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Proofreading with Control-F

By Sam, a Writing Center Coach

In bygone days, I worked as a freelance Academic Writing Coach and Editor at a company that provides editing assistance for dissertations and other forms of scholarly communication. They trained me in some very effective and efficient processes for reviewing academic writing that changed the way I proofread my own work. For example, I learned how to harness the power of Control+F (or Command+F for fellow Mac users), and it’s a power available at our collective fingertips.

Before sampling that source of power, however, we need to consider another valuable lesson from my time as a freelance editor: the segmentation of proofreading. By this, I mean breaking up the editing process into subphases focused on different editing goals. Let’s say, for example, I need to proofread a 10-page final paper for one of my library science courses. First, I have to decide how clean the final draft needs to be for my own satisfaction (and/or based on assignment guidelines), and how much time I can/would like to spend on the revisions. In this case, I’d like to feel pretty darn confident that the paper is pretty darn clean, so I make plans to complete a surface-level review and a citation/reference cross check before a final line-by-line read through.

Now we can tap into the well of arcane mystery that is Control+F. For the unindoctrinated, Control+F is a keyboard shortcut to the “Find” tool in most word processors and internet browsers. The Find tool allows you to search a document or page for a string of characters (whether that be multiple words, parts of a word, punctuation, or some combination), and then will highlight each instance in which that string of characters appears.

In the surface-level review stage, I’ll make a list of surface-level errors to Control+F for, and perhaps even find-and-replace. These errors might include: instances of two spaces instead of one, a period or comma after a quotation mark, incorrect use of numerals under 10 instead of written numbers, every use of the word “since” to check that I didn’t use it in place of “because,” and so on, depending on your style guide. Then I let Control+F find the errors for me. If checking flow or word choice, I might search for words I tend to overuse (killing my vocabulary darlings, as it were), or in certain cases, checking words or names in other languages that need non-English denotation.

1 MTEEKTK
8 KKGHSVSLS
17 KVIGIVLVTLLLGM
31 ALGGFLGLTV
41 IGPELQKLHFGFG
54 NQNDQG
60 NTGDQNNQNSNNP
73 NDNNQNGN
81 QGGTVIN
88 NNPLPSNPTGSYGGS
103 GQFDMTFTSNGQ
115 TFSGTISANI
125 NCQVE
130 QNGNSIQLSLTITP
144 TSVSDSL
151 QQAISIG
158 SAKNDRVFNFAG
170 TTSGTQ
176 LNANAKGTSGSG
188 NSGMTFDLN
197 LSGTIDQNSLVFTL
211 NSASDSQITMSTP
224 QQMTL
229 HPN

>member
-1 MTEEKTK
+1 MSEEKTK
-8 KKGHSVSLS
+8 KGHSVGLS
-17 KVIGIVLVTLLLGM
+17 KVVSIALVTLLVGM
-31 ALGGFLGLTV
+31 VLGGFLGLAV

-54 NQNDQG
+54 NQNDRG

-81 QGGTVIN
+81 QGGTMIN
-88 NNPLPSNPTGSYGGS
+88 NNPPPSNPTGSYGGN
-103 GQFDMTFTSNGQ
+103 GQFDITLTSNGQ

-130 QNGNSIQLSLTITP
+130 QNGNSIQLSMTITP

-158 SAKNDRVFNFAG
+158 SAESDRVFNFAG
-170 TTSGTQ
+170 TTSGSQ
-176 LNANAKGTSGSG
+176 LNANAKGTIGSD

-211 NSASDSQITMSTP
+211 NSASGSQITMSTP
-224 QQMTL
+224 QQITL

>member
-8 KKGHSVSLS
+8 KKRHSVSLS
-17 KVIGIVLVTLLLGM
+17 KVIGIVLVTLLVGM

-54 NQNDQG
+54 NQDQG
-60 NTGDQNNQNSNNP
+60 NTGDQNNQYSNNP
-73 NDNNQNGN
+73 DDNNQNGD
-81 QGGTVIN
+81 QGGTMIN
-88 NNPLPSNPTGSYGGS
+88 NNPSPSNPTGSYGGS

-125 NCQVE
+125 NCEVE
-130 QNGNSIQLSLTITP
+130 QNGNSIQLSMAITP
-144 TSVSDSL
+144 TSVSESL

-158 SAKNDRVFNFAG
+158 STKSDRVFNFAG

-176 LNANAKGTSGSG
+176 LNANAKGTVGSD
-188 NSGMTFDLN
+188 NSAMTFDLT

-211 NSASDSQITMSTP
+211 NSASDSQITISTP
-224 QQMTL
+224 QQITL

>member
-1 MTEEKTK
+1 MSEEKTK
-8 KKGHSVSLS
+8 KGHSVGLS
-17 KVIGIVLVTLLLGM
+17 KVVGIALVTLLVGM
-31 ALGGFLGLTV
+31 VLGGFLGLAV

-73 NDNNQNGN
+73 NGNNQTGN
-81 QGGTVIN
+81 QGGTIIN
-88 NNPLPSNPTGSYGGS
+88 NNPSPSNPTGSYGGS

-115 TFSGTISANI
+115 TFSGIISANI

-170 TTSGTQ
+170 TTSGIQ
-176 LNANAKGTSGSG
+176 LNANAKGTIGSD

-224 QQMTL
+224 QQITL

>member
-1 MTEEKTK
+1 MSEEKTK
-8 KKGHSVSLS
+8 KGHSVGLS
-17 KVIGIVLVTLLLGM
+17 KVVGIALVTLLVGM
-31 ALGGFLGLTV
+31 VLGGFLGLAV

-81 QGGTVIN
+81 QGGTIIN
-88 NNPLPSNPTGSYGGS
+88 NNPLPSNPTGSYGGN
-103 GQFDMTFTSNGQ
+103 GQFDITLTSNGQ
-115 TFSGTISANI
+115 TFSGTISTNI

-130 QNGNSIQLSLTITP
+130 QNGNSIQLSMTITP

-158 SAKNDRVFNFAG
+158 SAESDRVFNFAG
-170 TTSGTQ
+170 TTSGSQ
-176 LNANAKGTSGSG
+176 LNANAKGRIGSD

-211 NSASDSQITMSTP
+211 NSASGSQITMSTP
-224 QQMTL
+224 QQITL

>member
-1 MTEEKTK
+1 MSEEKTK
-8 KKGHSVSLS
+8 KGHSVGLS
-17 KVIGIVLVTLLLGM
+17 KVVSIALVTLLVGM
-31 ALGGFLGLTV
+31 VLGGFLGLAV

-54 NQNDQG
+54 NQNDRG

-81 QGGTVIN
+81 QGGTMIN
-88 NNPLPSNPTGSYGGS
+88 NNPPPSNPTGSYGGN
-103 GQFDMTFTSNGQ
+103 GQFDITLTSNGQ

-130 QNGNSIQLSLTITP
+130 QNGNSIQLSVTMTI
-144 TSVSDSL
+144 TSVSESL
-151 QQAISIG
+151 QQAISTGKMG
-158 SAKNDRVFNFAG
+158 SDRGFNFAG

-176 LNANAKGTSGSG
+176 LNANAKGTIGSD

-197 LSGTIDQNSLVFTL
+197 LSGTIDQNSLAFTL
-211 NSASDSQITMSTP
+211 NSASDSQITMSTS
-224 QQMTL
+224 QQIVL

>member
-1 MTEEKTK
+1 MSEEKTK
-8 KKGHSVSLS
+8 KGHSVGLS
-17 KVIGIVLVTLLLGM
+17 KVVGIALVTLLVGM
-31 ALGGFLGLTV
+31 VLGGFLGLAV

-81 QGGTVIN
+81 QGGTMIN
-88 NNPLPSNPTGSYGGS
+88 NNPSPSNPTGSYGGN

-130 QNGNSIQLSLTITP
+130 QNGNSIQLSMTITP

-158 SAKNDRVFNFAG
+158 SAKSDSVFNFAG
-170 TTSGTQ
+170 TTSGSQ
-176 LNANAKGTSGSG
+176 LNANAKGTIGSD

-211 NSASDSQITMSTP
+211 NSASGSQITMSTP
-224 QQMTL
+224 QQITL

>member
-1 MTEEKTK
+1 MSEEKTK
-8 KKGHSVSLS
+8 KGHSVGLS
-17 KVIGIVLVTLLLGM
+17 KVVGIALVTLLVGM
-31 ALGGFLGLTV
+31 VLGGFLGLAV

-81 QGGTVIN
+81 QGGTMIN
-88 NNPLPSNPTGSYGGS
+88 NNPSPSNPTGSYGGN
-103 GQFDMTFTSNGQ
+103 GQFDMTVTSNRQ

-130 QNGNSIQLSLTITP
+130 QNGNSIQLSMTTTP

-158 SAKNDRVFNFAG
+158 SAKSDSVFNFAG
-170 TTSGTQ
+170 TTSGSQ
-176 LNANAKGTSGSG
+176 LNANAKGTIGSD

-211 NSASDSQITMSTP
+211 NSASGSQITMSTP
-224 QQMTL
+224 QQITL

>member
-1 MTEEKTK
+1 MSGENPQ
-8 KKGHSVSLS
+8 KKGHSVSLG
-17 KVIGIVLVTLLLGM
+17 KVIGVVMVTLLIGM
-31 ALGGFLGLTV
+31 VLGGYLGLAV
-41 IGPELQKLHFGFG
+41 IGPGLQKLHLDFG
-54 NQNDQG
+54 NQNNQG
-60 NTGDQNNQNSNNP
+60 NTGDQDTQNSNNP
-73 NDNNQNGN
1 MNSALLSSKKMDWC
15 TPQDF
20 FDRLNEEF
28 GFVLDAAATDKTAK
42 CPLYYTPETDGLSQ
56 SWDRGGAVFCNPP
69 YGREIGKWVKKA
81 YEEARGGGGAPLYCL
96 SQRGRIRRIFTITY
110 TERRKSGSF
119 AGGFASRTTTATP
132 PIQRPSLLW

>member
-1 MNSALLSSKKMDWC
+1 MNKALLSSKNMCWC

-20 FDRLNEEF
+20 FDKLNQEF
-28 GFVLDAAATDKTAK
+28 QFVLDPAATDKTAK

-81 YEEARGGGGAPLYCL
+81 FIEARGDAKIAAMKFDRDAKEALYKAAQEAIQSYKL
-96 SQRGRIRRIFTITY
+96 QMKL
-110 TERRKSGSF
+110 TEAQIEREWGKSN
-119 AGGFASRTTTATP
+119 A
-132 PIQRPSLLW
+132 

Example of the surface level review process

Far more exhilarating, however, is checking for correspondence between in-text citations and reference list entries. Some say “exhilarating” is a reach, but it’s unassailably reassuring. Starting with the reference list, I’ll Control+F for the last name of the first author of each reference list entry to make sure at least one corresponding in-text citation appears in the paper, and then I’ll click through each of the Control+F results for the author’s last name to make sure that each in-text citation is formatted according to whichever guidelines I’m using. As I go, I add any missing citations or delete any reference list entries that ended up on the cutting room floor. An important part of this process is to use the highlighter tool to mark each in-text citation that has a corresponding entry in the reference list, because, the next step is to do cross-check that each in-text citation has a corresponding reference—the opposite of the initial step. I scroll back to the beginning of the document and Control+F for a single open parenthesis like “(” to search for any in-text citations that are not highlighted, and therefore do not have a corresponding entry in the reference list. Then I either add a reference list entry for the in-text citation, or delete the in-text citation. For this second citation-reference crosscheck step, it’s helpful to copy and paste the reference list into a new document and have both documents open side by side so you can easily determine the presence or absence of corresponding reference list entries for each in-text citation.

Example of the citation/reference crosscheck process

Although this method doesn’t preclude learning the rules of a given style guide, it’s an efficient way to check a lot of basic boxes so that, by the time you do a line-by-line proofread, you can really focus on sentence-level clarity. It can be hard to proofread through a style lens, an organization lens, and a grammar lens all at the same time, which is why we often ask students to prioritize certain concerns in a Writing Center appointment. When proofreading on your own, making it easy on yourself is a real gift—one I wish I had received earlier in my writing journey.

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